By Maria Saporta

The 2014 Music Midtown special events application, scheduled to go before Neighborhood Planning Unit-E Tuesday evening, was deferred until the group’s Sept. 2 meeting – only 17 days before the two-day concert will take place in Piedmont Park.

The Midtown Neighbors Association, one of the communities that is part of the NPU-E planning area, voted against the Music Midtown application at its monthly meeting on July 31.

The application was deferred so Music Midtown promoters could continue working with the City of Atlanta and the community to address issues of concerns, according to NPU-E leaders.


“We are pleased that Music Midtown understands the importance of working with the neighborhood to address the concerns of the residents as well as the concert goers,” said Penelope Cheroff, chair of NPU-E. “There is no question that the neighborhoods around the park always have a concern that Piedmont Park is not damaged by overuse with too many festivals.”

Mark Banta, president and CEO of the Piedmont Park Conservancy, said he has been attending neighborhood meetings to hear their concerns about the park.

“While the city permits events such as the Peachtree Road Race, the Dogwood Festival and Music Midtown, the Conservancy works with the city and event organizers to implement best management practices to mitigate damage to the park,” Banta said. “That’s really our role – to stay in the middle and try to provide the expertise to accommodate the crowds with the least amount of impact.”

Although Music Midtown promoters and neighborhood leaders have reached consensus on several issues, they still have differing views on the traffic plans and patterns that are being proposed to put on the event.

Music Midtown has told the community that it is the City of Atlanta that develops the traffic plan for the event. But putting on a two-day concert with acts on three stages does require significant set up and dismantling of the gated event, including the closing of Midtown streets and the rerouting of traffic.

Atlanta City Councilman Alex Wan, who spoke at the beginning of the NPU-E meeting, said the issue of holding major special events in Piedmont Park is complicated because it involves legal, political and practical considerations.

“We need to address who has authority over our streets,” Wan said, adding that the city wants to have major events at its venues. But it does want those events to peacefully co-exist with their surrounding communities.

Wan said the city is trying to commission a traffic study that will take place during the 2014 Music Midtown so that it will be able to make more informed decisions in future years when permitting Class A festivals and events.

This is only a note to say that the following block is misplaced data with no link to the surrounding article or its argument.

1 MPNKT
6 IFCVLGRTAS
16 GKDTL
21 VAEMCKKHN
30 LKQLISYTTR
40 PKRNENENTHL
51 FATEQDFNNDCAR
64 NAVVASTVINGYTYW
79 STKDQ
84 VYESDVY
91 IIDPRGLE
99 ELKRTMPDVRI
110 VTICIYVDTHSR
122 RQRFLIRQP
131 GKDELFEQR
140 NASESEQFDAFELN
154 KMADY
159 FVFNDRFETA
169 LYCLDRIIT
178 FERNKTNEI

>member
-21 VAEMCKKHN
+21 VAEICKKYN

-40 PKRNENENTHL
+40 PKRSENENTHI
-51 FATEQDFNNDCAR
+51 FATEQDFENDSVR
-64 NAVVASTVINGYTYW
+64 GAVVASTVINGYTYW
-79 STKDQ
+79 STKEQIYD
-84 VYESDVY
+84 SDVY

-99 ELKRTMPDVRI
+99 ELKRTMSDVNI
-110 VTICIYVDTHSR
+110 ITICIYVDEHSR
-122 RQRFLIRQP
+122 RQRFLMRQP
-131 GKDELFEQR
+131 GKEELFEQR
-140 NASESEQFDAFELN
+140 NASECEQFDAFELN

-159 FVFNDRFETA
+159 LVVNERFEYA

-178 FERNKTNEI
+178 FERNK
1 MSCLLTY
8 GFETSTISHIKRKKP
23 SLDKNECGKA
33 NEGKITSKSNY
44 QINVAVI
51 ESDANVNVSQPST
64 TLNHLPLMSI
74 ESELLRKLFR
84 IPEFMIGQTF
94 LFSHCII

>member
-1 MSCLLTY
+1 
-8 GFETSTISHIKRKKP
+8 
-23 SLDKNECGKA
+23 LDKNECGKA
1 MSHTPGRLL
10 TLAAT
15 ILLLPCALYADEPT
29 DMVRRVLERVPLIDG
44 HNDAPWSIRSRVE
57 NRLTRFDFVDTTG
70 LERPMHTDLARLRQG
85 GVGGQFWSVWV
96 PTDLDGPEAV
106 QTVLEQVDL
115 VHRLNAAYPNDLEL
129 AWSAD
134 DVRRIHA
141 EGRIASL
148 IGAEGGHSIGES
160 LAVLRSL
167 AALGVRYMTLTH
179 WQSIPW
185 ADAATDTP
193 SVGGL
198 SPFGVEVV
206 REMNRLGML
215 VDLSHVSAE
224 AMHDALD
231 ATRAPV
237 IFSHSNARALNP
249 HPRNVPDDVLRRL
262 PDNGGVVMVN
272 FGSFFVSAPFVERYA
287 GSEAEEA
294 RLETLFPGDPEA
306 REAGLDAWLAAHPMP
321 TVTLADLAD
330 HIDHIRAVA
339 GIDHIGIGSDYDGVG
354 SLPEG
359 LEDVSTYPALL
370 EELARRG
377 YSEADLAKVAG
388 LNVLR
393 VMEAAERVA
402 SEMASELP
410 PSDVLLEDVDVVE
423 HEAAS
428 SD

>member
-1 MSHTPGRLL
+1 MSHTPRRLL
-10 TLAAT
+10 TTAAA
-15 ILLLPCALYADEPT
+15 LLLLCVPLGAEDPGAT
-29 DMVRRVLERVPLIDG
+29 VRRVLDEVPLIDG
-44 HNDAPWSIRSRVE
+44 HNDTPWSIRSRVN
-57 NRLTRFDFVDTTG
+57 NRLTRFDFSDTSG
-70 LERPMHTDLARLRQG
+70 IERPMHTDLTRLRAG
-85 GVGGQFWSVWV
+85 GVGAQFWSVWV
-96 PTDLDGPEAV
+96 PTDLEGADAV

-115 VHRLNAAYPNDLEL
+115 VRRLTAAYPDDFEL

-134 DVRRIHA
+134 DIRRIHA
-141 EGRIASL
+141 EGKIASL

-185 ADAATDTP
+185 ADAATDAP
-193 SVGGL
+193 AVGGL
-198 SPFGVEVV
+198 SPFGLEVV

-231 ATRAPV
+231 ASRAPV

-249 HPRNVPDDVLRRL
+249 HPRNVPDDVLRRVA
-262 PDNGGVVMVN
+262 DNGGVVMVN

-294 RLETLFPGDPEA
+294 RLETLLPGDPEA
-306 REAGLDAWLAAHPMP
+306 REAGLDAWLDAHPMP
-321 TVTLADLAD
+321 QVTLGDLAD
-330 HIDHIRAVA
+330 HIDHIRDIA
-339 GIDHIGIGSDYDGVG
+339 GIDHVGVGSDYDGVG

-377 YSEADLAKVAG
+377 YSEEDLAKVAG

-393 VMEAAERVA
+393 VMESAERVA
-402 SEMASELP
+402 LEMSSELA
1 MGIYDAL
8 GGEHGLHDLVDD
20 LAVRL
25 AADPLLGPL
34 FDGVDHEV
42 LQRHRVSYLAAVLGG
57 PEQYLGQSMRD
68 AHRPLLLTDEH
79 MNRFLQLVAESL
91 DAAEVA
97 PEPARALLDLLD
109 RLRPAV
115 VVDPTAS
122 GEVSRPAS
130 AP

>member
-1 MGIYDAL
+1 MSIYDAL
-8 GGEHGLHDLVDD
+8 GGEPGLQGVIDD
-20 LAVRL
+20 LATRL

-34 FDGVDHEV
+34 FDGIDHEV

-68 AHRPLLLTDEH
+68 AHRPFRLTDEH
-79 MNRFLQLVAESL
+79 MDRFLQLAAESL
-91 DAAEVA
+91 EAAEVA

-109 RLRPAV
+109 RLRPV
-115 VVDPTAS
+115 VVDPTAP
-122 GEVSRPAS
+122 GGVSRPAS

“We are trying to get on top of it,” Wan said.

Although the Midtown neighborhood voted against the Music Midtown application, that vote is not viewed as having the ability to kill the two-day concert. This will be the third year in a row that Music Midtown will have been held in Piedmont Park.

Maria Saporta, executive editor, is a longtime Atlanta business, civic and urban affairs journalist with a deep knowledge of our city, our region and state. From 2008 to 2020, she wrote weekly columns...

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  1. Maria- This is the fourth year that Music Midtown will be Piedmont Park.  
    Hopefully, with the public putting pressure on the promoter and the city, there won’t be as much long term damage done to Piedmont Park this time around.   
    Last year’s event was the single biggest damaging event to Piedmont grounds in over 20 years.  Glad to hear the Conservancy is attending the public meetings and that overuse of the park is being discussed with the City.   While large events are great and appropriate in Piedmont Park, 85% of all permitted large events in the City are there and Music Midtown negatively impacts the grounds and surrounding area like no other.

  2. @Keith W I live in Louisville Kentucky and we have a similar three day festival in our downtown area(forecastle). This festival was in held less than a month ago and the grounds look untouched. Money generated from these festivals go into restoring the park after the festival.
    These festivals are not only a getaway for hardworking people to see great acts. The positives of festivals far outweigh the negatives. I wish you wouldn’t be so narrow minded. 
    This festival is happening regardless of if this passes, so all in all this article was a waste of time(click bait.)

  3. @Arnold Smith I’m far from narrow minded.   I enjoy and support many large festivals in Piedmont Park.  The promoter in this case has been irresponsible and the city and mayor have done little to hold them accountable.   It’s a reasonable position that a single park is simply over-schedule with large festivals, if 85% are scheduled there.  And none of the other large festivals do the consistent, long-term damage of Music Midtown.

    I’m glad the grounds at the festival in Louisville look untouched a month later and that some of the money generated has gone to restore the park  That has not been the experience in Atlanta with Music Midtown at all.

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